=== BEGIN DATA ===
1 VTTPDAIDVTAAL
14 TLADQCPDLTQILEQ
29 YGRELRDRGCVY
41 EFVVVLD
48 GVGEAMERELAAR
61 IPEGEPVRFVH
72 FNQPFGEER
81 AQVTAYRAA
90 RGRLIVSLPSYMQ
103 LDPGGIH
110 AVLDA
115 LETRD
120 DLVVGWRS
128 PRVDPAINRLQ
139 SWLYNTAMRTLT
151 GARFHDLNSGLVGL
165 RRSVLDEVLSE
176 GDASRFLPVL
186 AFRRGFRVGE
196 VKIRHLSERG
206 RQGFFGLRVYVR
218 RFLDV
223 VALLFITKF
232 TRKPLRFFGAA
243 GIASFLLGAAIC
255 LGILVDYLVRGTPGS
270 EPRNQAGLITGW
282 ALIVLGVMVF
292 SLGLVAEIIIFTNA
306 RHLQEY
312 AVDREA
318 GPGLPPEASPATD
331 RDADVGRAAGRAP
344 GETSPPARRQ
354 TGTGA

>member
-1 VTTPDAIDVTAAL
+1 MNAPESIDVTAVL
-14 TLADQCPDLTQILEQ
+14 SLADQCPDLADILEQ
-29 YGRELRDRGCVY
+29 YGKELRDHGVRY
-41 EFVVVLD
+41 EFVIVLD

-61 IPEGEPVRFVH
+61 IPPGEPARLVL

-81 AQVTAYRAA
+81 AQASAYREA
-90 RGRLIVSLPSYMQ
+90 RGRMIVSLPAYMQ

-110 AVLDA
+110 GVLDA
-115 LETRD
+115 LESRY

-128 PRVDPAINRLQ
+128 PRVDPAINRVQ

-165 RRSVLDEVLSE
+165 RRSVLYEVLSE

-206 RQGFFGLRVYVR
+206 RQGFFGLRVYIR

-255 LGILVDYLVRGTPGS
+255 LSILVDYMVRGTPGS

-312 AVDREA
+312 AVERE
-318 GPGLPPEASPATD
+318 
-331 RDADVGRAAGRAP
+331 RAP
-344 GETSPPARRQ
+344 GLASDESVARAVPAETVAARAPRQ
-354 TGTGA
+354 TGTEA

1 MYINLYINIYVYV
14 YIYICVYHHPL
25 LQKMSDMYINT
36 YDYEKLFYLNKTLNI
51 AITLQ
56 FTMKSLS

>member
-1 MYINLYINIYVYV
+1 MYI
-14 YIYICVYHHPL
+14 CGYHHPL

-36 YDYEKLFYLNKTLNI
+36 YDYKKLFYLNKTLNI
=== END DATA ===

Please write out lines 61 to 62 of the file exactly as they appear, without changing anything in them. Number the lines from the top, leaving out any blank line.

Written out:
-255 LGILVDYLVRGTPGS
+255 LSILVDYMVRGTPGS